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I am searching for a good combination of font-size, font-family, font-color, background-color, line-width, line-spacing, paragraph-spacing, indentation, tabulation, heading, etc.

Which combination of them make the most comfortable to read on either printed version or electronic (pdf) version in a long time interval?

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4 Answers 4

up vote 7 down vote accepted

My first thought would be to look at ConTeXt extensive documentation, available on PRAGMA ADE website but also on the ConTeXt wiki where there are updated version of the user's manual on typography, fonts and page design. For online reading, ConTeXt and its interactive facilities is definitively a good option. Moreover, the Typographic Programming draft textbook has a lot of good stuff that may be of interest to you since it deals with "general aspects of document design and the translation of design into a style".

Also, Edward Tufte has good recommendations throughout his website (e.g., Tufte book fonts), and there's a LaTeX class for textbook and article, inspired from his textbooks. You will see that default font (serif and sans), page layout, floats location, etc. are proposed that help to produce a very elegant design when printed.

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Some thought went into LaTeX's default and it is pretty good.

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It is not the most comfortable appearance to read. I think there is a survey in this field but I forgot the link. –  xport Dec 29 '10 at 4:31
    
I think it's very good for reading the printer version. Computer Modern isn't so great for screen-reading, though. For that, I'd prefer charter. –  frabjous Dec 29 '10 at 5:38
    
While LaTeX does many things right by default, there are exceptions - for starters, font size and text margins in the standard classes are pretty bad for letter- and A4-paper. –  lockstep Dec 29 '10 at 11:27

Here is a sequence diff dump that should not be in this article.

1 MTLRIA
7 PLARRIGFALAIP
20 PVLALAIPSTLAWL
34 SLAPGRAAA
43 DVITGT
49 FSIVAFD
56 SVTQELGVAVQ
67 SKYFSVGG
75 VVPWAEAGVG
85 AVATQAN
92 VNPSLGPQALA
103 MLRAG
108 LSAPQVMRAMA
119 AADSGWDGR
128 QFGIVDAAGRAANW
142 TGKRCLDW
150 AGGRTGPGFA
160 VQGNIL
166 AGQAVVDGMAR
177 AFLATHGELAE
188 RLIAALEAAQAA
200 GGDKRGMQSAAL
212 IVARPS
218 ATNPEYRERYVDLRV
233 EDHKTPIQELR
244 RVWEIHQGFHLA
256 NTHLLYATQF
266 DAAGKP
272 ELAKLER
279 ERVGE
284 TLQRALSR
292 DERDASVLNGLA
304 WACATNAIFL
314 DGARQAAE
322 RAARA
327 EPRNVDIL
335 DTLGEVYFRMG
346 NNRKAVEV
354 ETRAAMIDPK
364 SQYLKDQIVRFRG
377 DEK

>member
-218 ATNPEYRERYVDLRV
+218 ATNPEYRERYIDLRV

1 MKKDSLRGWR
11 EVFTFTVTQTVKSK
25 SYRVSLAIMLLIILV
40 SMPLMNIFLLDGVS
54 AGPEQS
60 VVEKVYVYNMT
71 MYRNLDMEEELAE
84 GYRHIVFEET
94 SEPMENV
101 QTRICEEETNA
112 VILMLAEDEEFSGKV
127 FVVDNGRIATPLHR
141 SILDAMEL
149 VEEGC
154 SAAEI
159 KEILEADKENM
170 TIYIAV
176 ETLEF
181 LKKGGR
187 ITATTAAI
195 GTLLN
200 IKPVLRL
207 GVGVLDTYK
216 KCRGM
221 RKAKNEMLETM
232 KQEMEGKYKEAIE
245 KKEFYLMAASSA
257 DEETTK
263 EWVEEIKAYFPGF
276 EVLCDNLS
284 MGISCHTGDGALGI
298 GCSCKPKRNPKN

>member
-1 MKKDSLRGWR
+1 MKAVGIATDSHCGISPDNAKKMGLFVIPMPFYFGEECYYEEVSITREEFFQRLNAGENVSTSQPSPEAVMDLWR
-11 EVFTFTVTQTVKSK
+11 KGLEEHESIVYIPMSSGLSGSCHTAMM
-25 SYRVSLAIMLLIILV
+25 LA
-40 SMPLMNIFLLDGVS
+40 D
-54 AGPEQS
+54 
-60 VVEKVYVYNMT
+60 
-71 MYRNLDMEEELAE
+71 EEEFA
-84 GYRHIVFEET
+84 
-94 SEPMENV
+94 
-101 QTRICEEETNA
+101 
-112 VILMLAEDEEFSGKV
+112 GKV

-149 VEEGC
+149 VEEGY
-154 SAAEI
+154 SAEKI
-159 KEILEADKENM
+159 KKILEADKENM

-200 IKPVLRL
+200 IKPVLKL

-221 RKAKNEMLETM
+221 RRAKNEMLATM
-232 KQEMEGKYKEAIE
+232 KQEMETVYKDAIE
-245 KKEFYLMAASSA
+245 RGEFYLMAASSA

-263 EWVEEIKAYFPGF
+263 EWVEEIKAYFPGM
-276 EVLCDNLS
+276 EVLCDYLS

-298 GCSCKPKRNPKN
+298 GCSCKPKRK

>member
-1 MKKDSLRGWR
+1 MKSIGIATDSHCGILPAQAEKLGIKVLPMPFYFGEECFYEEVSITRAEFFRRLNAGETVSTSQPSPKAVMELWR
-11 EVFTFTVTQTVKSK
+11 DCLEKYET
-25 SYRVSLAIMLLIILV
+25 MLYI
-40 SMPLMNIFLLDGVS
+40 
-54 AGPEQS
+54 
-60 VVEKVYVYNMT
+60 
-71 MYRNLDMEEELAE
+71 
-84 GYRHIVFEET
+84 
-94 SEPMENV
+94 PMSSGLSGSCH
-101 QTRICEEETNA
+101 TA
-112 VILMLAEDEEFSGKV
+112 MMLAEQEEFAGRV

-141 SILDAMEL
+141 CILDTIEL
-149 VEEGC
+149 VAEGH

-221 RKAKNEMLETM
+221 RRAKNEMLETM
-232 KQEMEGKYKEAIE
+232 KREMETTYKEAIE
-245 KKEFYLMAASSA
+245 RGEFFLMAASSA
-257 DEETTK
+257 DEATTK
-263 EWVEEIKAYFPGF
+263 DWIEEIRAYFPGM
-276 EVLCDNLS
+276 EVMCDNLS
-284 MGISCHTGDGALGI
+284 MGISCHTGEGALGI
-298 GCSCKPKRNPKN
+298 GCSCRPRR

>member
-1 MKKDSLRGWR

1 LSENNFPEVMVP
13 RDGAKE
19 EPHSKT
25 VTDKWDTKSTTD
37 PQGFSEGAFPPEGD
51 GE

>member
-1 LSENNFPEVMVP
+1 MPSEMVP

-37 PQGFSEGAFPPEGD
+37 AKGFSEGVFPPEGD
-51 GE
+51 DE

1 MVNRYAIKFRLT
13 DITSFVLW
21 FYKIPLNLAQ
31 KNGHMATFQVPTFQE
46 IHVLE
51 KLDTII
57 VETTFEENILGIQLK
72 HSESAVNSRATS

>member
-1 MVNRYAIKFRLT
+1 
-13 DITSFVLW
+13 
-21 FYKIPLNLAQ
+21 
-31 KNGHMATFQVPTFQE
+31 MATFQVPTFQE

@lockstep: Yes, for A4 paper there are the KOMA classes, even if I think they have too wide lines. –  Ben Dec 30 '10 at 0:14

Have a look at Charles Hedrick's Guidelines for Typography in NBCS, which is based on Robert Bringhurst's The Elements of Typographic Style (sometimes referred to as the typographers' bible). Hedrick writes about (among other things) overall page design, line spacing, justification and word spacing, special characters, paragraphs, headings, and various typographical refinements. Also included are two sections about fonts (serif and sans serif) and a section about online documents.

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Here is a part of my settings from my own class:

...
\LoadClass[a4paper,10pt]{book}
\RequirePackage[T1]{fontenc}
\RequirePackage[utf8]{inputenc}
\let\barOrig\bar
\RequirePackage[de,expert,uprightgreek]{lucbmath}% for math
\RequirePackage{libertine}% for roman and sans serif
\RequirePackage[scaled=0.85]{luximono}% for typewriter
%
\RequirePackage{geometry}
\geometry{paperheight=239mm,paperwidth=169mm,tmargin=5mm,
       textwidth=124mm,textheight=195mm,    
       rmargin=22mm,heightrounded,includeheadfoot,
      headheight=5mm,headsep=8mm,foot=18mm,
      marginparsep=2mm,marginparwidth=18mm}
%
\RequirePackage{babel}
\defineshorthand{"`}{\guillemotright}
\defineshorthand{"'}{\guillemotleft}
\usepackage[autostyle]{csquotes}
\RequirePackage[originalcommands]{ragged2e}
\RequirePackage{varioref}

\RequirePackage{textcomp}
\RequirePackage{microtype}
\RequirePackage{setspace}
%
\RequirePackage{eurosym}
\RequirePackage{paralist}
\RequirePackage{titletoc}
\RequirePackage{amsmath}
\RequirePackage{dsfont}
\RequirePackage{esvect}
\RequirePackage{pifont}
 ...
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it seems you don't use this setting in PSTricks document class. –  xport Dec 29 '10 at 12:28
    
no, that is different, because lucidabr (math) and luximono are not free fonts –  Herbert Dec 29 '10 at 12:30

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